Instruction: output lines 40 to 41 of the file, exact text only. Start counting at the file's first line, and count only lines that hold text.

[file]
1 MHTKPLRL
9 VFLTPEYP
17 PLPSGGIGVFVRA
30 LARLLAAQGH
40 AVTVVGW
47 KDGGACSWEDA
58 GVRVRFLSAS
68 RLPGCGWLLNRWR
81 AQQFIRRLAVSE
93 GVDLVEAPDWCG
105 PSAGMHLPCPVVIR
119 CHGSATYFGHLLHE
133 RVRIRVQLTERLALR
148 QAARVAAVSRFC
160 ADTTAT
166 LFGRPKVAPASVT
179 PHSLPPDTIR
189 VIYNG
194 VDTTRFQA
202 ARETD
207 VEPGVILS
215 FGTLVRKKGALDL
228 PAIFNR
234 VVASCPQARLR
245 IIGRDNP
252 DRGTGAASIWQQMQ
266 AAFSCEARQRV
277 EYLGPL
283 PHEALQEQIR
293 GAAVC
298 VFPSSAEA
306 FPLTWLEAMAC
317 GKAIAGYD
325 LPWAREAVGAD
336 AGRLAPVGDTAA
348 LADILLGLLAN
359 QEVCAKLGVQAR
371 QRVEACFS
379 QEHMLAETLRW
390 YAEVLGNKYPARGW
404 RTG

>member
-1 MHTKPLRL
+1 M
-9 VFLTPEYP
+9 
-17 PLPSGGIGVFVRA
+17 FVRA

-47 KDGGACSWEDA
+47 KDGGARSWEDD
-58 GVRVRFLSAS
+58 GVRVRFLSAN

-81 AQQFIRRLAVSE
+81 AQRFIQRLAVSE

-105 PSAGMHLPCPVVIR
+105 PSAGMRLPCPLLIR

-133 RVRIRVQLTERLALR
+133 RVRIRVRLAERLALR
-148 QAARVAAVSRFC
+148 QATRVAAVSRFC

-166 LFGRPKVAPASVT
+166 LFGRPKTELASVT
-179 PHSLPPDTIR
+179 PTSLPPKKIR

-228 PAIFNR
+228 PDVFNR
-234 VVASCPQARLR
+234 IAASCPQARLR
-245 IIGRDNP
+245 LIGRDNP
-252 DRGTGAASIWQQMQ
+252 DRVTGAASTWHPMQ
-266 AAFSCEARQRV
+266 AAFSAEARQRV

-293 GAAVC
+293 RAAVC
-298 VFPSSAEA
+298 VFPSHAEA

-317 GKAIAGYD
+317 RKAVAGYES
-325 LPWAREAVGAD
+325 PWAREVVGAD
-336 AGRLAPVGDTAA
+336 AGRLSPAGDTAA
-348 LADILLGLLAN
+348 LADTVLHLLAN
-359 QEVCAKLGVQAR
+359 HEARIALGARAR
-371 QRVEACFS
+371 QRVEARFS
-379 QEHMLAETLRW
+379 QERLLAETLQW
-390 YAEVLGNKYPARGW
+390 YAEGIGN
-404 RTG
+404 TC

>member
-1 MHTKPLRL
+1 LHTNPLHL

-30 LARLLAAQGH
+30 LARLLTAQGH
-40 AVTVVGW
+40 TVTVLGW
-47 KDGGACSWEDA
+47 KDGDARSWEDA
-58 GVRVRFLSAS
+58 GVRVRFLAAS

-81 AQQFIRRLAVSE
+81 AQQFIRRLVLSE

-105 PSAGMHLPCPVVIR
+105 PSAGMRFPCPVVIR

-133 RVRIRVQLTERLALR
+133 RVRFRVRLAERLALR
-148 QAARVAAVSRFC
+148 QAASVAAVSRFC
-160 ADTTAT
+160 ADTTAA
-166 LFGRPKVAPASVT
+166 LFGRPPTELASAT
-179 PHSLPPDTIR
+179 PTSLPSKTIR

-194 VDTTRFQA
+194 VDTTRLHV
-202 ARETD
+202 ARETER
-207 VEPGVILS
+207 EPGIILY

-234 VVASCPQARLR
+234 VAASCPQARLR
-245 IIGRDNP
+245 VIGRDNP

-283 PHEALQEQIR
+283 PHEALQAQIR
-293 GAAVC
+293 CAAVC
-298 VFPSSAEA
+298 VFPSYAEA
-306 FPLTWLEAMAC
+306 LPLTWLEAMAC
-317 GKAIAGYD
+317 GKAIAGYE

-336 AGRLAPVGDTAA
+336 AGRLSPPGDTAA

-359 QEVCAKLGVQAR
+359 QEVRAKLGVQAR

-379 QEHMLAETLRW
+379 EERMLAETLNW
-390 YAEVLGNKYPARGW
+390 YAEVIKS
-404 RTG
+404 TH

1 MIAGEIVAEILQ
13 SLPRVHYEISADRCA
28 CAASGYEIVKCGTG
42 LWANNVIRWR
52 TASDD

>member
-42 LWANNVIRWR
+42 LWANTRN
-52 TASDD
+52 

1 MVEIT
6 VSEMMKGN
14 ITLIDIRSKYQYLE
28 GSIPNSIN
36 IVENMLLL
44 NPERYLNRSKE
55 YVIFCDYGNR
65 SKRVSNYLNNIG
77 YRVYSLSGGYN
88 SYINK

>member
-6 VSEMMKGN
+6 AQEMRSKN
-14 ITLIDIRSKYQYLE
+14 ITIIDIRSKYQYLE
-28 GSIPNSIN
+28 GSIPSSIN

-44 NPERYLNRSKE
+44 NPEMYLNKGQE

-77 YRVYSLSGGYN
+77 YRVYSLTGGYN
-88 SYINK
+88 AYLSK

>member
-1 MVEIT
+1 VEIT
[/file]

390 YAEVLGNKYPARGW
404 RTG